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Cycle Binding Review

CycleBinding review Bicycling June 1986


From Bicycling June 1986 

Pedal Revolution , the future is now for pedals without toe clips and straps 

BY Fred Zahradnik 

Cyclists have always grumbled about them, and finally somebody has come up with a better idea. Pedals with toe clips and straps, which can chafe, bind, and cut off blood circulation, can now be relegated to the same antique shelf as cottered cranks by any rider willing to invest in one of 4 new. innovative pedal systems. Each has a distinct method of providing strapless security and comfort.

Newest of the 4 is the CycleBinding. which is expected on the retail market in mid-June. Look, which made its name in ski bindings, now has the Competition pedal in addition to the white Sport pedal that launched this revolution last season. Aero-Lite Products, in the most radical departure from traditional design, is marketing the lightest pedal of all. Adidas, which has man­ufactured cycling shoes for years, is now pro­ducing a strapless pedal system with Manolo of France.

In a future issue, Bicycling's engineering editor, Frank Berto, will provide cornering clearance data, materials analysis, and mea­surements of the amount and direction of force required to release a shoe from each pedal. Meanwhile, here is a look at how the 4 systems are designed and how they per­form on the road. I rode several hours with each system on the same course and re­ceived feedback from other Bicycling testers.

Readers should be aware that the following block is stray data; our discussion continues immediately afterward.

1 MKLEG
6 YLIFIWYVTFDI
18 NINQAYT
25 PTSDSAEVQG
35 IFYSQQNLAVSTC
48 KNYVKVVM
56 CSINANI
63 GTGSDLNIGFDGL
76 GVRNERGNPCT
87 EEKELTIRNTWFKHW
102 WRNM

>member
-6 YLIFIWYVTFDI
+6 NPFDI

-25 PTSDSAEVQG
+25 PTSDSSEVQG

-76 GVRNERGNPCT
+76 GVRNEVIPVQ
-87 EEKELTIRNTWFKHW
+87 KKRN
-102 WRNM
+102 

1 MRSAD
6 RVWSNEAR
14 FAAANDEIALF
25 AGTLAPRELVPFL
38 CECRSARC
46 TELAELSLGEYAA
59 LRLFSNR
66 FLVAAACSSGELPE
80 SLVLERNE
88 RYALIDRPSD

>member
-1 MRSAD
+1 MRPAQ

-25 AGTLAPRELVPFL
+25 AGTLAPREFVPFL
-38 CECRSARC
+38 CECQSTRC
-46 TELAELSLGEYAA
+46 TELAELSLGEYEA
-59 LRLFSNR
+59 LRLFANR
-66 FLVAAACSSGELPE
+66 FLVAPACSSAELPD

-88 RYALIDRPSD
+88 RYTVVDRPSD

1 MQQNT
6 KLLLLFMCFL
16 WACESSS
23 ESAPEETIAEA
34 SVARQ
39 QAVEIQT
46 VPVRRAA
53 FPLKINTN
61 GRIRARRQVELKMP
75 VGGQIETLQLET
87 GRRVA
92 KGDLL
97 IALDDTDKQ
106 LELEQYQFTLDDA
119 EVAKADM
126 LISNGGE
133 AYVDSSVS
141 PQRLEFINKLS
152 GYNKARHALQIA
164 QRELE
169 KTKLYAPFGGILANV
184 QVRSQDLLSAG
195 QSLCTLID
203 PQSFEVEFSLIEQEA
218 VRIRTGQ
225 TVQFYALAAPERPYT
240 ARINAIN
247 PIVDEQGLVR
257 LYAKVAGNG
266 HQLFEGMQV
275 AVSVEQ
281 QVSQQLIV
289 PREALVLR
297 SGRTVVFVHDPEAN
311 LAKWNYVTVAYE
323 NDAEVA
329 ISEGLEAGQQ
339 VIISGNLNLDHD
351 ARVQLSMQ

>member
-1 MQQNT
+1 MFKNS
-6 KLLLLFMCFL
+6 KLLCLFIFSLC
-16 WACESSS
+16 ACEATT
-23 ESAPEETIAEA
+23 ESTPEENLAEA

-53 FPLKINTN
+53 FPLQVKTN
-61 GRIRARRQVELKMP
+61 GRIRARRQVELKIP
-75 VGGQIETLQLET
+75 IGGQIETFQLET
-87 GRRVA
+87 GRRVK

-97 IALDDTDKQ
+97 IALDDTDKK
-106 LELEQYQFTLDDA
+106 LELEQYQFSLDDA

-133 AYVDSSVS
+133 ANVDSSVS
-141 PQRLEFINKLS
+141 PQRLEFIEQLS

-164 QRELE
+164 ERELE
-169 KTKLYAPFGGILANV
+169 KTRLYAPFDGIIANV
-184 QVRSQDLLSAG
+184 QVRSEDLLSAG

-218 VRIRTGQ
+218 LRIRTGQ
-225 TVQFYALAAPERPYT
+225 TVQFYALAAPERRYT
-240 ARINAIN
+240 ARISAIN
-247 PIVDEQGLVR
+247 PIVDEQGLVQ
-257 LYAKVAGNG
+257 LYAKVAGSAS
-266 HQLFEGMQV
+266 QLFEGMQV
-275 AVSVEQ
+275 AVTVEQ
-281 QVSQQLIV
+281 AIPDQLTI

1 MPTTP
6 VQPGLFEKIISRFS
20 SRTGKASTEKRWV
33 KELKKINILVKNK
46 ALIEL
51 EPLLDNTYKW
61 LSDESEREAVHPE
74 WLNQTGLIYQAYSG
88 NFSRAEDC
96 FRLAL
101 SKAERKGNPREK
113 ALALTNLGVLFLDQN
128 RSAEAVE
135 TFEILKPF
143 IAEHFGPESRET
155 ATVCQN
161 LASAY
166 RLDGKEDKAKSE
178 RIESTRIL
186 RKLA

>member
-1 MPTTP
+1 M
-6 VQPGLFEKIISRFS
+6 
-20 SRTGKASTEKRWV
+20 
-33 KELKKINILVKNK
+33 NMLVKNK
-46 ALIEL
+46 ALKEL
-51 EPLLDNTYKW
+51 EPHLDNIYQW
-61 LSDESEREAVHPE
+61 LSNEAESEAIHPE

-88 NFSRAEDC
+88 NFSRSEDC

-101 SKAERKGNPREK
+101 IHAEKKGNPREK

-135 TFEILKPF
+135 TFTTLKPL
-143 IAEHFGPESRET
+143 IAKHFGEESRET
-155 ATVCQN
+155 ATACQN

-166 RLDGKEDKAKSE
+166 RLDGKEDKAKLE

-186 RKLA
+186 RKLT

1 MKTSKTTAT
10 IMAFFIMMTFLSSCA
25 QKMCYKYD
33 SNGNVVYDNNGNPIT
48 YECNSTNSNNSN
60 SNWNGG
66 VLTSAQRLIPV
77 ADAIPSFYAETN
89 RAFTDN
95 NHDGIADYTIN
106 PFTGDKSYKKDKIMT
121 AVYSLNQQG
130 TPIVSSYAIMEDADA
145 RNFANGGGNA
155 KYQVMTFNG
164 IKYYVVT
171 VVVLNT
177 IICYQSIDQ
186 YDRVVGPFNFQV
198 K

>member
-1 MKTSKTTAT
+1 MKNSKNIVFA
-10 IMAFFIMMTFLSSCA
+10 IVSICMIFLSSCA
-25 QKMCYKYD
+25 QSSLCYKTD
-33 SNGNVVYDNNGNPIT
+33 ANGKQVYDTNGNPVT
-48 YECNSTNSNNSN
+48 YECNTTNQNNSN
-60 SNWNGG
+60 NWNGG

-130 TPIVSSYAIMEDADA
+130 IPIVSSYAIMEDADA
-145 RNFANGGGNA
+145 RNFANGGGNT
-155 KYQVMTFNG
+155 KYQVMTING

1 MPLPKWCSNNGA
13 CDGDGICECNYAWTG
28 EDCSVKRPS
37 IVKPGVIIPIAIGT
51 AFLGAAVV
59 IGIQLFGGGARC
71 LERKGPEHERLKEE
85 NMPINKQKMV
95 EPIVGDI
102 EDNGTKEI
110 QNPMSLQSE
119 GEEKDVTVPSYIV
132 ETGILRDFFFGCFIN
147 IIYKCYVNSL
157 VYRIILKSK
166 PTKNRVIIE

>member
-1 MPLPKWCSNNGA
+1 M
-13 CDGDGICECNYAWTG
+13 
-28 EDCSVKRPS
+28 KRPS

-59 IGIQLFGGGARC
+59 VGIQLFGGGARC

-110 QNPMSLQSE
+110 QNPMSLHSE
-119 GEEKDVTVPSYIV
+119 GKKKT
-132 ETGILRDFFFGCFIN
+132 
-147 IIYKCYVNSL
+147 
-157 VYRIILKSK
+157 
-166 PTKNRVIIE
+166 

CycleBinding is  the  invention  of Rick Howell. who managed the Geze ski binding company for 8 years. He has applied his ex­pertise from that industry to cycling. His system eliminates toe clips, straps and ever cleats, which he decided were awkward tc walk on and difficult to mount properly. Tc use CycleBinding pedals you must use the system's shoes. Each of the 3 models (Rac­ing, Triathlete, Sport) has a bronze cup un­der the ball of the foot. A spring-loaded mechanism atop the pedal locks into it.

To engage the pedal, simply place the shoe cup over its "powerhead," pivot the foot slightly inward or outward, then push for­ward. It's a natural motion easily mastered.

As you lock in, angled guides on each side of the shoe cup compress the 2 detent pins of the pedal powerhead. When the foot is in place, both pins snap into small notches and are held there by the powerhead's internal spring. The connection prevents any shoe motion independent of the pedal.

Howell claims the retention level of the shoe cup/binding will stay within 10 percent of factory tolerance for 3,000 clip-in/release cycles. That's about 2 years of riding for an active cyclist, he estimates. The shoes are covered by a one-year warranty. Once the notches wear out, new shoes must be pur­chased, since the cup is not replaceable.

The CycleBinding pedal is self-righting. The shoe engages with a click, so there's no doubt about whether you're locked in. The powerhead performs as it should, securely holding the shoe during the normal range of pedaling force and motion, including hard climbing and sprinting. It releases with a de­liberate lateral twist of the foot.